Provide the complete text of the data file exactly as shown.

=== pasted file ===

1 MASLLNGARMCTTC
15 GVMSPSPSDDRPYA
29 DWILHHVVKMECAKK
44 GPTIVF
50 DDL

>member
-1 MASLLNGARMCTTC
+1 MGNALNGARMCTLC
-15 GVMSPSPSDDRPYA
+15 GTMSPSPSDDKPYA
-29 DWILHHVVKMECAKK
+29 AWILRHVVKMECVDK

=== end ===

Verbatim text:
1 MASLLNGARMCTTC
15 GVMSPSPSDDRPYA
29 DWILHHVVKMECAKK
44 GPTIVF
50 DDL

>member
-1 MASLLNGARMCTTC
+1 MGNALNGARMCTLC
-15 GVMSPSPSDDRPYA
+15 GTMSPSPSDDKPYA
-29 DWILHHVVKMECAKK
+29 AWILRHVVKMECVDK